Eagles and Deer
Published: 14th October 2013
In the first couple of weeks of October Glenloy Wildlife have hosted a couple of groups of wildlife watchers; one being a short break specifically to look for red deer performing on the rut and the other a general wildlife holiday week with the emphasis on deer and eagles. The weather was fickle and changeable, varying between a fierce hail storm (in which, of course, we were caught out), and snow on the Ben, to a glorious last couple of days, spent basking in autumn sunshine, and cruising on perfectly calm seas across to Knoydart and back The autumn colours have been fantastic, the bracken has turned, but most trees are still to lose their leaves. Changes in light with the weather have simply added to the magic of the West Highlands. One day produced more than a dozen rainbows!
The deer have been slow to get going this year, but by the end of last week all was going according to plan with the noise of bellowing stags being heard all around the region. At Glenloy stags appeared to competing with hooting owls at dusk! We made a couple of early morning forays and were rewarded with the sight of deer close up to the road, albeit more likely shaking the rain from their coats than seriously thinking about mating. With both groups of guests we did manage to find rutting stags at photographable distances, including a splendid ‘ royal’ that went through the whole gamut of posturing, bellowing, thrashing the vegetation with his antlers and rolling, right by the roadside. We even managed to get a distant glimpse of a stag actually serving a hind, and also of sparring males. The deer were everywhere, if often high up on the mountains, but at least this sets them in their true Highland context!
Autumn is a good time to look for eagles, as the young are now fully fledged and independent, whilst the adults can get on with building up reserves for winter, whilst there is still plenty of prey around. We were lucky enough to get great views of both golden and white-tailed eagles. A close encounter proved that you don’t have to be big to be boss! A white-tail alighted on a log perch at a nearby sea loch and was soon joined by a hooded crow, which settled close by. Unbeknownst to the eagle it had picked the wrong log. Whilst the much larger bird was minding its own business the crow flew up and took a crafty peck at its tail. A couple of minutes later it did the same thing again with greater vigour, achieving its goal of driving the interloper away. The hoodie then settled down on its perch looking smug, whilst the eagle flew off to a nearby tree then circled round the area for some time before disappearing across the mountainside. A couple of days later we were looking for otters when there was turmoil amongst the local birds, with a flock of no less than 40 herons taking to the air along with ducks, geese and gulls, which flew up high out of range. The reason was soon evident, as we spotted a white-tail circling high above. It continued to fly around the estuary for the duration of our visit, making the other residents rather flighty! We also had a golden eagle that flew low over the road in Morvern, and circled above the minibus for several minutes. One of our last sightings of the week was a goldie being pursued by a buzzard over the plantation at the back of Inverie on Knoydart.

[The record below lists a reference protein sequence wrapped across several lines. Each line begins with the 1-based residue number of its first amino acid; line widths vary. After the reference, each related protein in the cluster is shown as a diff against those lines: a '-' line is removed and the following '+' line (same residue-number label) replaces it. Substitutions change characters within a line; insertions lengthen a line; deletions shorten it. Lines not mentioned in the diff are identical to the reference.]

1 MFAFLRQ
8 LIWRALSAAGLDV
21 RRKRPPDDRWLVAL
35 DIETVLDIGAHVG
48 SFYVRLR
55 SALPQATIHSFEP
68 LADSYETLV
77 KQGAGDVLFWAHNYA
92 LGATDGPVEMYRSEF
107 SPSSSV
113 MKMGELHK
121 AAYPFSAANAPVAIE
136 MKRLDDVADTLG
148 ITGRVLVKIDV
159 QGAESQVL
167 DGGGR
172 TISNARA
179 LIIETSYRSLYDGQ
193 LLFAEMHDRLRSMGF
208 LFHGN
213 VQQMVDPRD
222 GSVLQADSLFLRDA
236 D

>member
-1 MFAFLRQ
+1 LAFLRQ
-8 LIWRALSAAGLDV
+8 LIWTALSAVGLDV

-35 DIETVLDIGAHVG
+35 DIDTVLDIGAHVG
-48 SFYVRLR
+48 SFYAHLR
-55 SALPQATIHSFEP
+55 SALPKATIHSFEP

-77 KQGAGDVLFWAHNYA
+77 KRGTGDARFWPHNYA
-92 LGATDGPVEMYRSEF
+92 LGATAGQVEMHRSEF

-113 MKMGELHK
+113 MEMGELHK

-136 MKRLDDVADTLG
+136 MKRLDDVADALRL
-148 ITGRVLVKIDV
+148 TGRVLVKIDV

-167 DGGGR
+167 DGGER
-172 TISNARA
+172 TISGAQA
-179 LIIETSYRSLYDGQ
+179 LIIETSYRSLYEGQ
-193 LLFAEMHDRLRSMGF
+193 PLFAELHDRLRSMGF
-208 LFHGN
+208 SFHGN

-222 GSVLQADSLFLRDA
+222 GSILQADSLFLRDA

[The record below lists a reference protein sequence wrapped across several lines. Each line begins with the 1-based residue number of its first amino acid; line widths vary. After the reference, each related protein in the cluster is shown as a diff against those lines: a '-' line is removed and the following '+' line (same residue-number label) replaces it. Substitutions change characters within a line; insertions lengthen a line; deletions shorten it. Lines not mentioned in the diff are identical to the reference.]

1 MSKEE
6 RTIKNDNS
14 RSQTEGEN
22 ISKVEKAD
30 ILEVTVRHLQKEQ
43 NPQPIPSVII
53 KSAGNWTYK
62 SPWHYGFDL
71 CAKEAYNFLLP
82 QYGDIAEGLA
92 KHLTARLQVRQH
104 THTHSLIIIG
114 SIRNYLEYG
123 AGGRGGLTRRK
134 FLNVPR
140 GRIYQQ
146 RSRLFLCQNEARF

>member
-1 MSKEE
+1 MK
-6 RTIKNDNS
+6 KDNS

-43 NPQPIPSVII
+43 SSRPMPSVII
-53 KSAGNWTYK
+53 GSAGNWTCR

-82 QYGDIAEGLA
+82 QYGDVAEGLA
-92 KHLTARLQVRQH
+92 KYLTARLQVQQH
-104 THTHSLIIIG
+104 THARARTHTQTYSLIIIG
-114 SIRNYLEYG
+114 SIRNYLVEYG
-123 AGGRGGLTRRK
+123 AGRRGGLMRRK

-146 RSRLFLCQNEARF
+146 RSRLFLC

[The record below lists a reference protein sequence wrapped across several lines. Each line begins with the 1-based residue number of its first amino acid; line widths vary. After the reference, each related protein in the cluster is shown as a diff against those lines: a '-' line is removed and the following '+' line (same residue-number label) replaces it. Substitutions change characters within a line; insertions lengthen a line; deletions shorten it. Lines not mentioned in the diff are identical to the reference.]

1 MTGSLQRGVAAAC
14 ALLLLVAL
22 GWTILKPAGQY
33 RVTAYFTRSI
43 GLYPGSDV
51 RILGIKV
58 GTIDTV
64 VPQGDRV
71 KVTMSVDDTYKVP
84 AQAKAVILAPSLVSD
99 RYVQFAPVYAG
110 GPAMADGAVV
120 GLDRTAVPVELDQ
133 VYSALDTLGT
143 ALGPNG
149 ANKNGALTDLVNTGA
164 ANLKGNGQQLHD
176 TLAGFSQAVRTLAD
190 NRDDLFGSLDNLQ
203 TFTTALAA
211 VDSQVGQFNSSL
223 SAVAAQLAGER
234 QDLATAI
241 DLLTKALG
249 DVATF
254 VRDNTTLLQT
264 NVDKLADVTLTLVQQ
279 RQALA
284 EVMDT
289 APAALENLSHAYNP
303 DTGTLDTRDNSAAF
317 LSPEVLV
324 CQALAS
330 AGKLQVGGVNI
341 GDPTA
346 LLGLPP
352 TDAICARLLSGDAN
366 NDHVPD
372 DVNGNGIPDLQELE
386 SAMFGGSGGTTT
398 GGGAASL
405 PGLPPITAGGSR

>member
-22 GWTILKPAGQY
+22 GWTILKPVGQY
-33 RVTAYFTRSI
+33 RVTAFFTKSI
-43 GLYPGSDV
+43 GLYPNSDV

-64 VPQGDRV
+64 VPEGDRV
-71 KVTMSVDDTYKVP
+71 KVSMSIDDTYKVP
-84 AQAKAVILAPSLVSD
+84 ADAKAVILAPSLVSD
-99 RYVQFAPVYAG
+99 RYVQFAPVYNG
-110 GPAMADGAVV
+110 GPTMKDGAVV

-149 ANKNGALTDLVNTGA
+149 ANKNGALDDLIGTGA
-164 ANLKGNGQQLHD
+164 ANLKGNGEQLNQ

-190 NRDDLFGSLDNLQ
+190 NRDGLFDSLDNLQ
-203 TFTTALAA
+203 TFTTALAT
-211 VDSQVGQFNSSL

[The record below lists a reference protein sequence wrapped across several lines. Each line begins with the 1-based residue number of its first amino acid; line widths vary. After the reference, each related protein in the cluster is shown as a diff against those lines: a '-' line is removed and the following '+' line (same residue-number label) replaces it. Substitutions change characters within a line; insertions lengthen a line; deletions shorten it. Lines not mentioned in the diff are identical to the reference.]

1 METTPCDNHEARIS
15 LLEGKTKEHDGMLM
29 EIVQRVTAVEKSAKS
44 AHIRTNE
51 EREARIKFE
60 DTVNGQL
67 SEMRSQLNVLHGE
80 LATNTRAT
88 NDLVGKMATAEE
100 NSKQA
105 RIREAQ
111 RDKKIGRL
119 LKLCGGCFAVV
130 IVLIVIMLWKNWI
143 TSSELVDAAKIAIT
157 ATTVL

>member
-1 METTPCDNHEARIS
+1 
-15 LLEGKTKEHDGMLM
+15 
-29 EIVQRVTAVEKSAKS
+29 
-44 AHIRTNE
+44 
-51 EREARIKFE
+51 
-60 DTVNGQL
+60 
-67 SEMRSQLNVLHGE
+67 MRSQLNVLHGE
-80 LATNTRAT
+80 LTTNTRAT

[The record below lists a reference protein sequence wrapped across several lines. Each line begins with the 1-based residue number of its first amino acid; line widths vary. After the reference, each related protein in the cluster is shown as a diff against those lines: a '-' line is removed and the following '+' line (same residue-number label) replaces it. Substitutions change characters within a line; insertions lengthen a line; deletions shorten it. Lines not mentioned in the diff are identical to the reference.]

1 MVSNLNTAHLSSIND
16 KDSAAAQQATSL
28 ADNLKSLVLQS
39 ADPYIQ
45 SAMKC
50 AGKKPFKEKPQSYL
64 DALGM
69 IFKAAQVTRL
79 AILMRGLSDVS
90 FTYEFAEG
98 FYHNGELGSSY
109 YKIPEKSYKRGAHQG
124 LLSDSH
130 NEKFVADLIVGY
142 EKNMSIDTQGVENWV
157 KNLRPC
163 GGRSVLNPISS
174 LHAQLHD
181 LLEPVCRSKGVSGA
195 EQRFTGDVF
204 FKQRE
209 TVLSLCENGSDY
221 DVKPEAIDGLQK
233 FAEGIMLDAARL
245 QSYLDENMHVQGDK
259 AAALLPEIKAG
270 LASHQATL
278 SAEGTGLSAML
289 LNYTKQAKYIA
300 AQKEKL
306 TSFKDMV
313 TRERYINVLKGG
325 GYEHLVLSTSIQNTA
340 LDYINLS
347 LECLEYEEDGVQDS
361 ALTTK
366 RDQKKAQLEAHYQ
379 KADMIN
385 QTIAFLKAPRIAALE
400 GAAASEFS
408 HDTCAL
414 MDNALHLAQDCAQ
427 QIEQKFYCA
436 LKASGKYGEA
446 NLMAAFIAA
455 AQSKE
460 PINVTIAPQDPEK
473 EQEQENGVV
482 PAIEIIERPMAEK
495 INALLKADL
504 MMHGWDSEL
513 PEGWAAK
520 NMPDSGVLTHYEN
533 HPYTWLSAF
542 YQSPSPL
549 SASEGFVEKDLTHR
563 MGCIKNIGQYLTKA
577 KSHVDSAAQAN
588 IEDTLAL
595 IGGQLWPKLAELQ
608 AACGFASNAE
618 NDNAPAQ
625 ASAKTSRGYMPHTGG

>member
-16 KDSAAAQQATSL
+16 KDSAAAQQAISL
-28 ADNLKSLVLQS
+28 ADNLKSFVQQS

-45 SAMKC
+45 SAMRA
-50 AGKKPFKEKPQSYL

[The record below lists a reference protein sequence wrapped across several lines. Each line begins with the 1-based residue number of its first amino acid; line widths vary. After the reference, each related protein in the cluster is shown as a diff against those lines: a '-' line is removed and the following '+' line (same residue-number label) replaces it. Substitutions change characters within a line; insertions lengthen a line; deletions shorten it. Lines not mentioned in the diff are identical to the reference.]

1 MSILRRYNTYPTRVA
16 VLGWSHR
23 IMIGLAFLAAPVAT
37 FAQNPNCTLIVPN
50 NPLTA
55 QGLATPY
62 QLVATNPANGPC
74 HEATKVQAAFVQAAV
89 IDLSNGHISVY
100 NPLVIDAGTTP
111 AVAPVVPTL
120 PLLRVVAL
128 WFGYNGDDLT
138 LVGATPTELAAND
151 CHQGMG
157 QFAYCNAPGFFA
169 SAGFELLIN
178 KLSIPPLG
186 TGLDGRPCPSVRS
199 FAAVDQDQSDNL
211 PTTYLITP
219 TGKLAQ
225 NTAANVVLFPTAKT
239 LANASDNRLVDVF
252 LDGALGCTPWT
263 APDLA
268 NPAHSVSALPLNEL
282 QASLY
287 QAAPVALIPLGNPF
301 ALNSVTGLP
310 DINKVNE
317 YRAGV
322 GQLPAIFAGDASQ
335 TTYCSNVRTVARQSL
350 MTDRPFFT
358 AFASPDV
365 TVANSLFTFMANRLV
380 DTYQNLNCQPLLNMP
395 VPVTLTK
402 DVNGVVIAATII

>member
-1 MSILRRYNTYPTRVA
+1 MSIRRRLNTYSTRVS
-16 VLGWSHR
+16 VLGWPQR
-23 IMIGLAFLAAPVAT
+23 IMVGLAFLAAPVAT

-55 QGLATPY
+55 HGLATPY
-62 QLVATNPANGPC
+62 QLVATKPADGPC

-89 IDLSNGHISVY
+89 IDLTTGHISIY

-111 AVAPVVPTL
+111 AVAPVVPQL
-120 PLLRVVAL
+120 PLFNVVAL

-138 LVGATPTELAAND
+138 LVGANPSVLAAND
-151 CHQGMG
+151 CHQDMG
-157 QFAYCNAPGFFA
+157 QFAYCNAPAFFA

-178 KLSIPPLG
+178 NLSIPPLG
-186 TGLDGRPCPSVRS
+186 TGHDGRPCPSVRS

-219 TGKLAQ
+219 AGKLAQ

Other birdlife showed signs of comings and goings. Few small birds remained on the hills, apart from stonechat and a few meadow pipits. Rather more pipits were seen around the coast, along with a couple of late wheatears. Other summer visitors appear to have departed, and we did not see any swallows. The first flock of about 40 whooper swans was gathered on the estuary at Appin, with Castle Stalker as a backdrop – an impressive sight. Later in the day we also found a pale-bellied brent goose nearby. There were also largish flocks of ringed plover and turnstone (a winter visitor here) at Cuil Bay, along with a nice group of golden plover on the pasture. We also picked up greenshank, whimbrel and a scoter on our travels. The divers are slow in arriving, but we did find one great northern in transition plumage. Mergansers are starting to display. Over the last weekend the first winter thrushes have started to arrive, and Angela and I also flushed our first jack snipe of the winter. Guests were very happy with photographable views of both goldcrest and treecreepers!
The last week also brought its fair share of other mammal sightings. We had great views of the wild goats at Kingairloch, including a largish herd just by the shore. Red squirrels came out to feed once the rain had stopped, and have now darkened in colour, with thick winter tails. Similarly the resident pine martens have donned their winter coats and look like fat fur balls, also with thick, dark, bushy tails. They are still feeding nightly at the Lodge and a trickle of guests still comes specifically to see them. We had a couple of otters also, although the last one was picked up by Angela and I and sadly not by the others in the party. They still seem to be difficult to spot at the present, and I wonder if this can be correlated to an increase in summer visitor numbers this year, not to mention increased kayak activity! We had a rare local visitor – a rabbit at Strone! – good news for any locally prowling wildcats. The last of the summer warmth also produced a late baby slow-worm, probably our last reptile of the year. For a memorable experience the day trip to Knoydart cannot be faulted, particularly if the sun shines as it did. We saw deer,seals, eagles, a peregrine, lots of small birds and stunning autumn foliage. On the way back two groups of porpoise were turning over in flat-calm waters. A fitting end to another good week.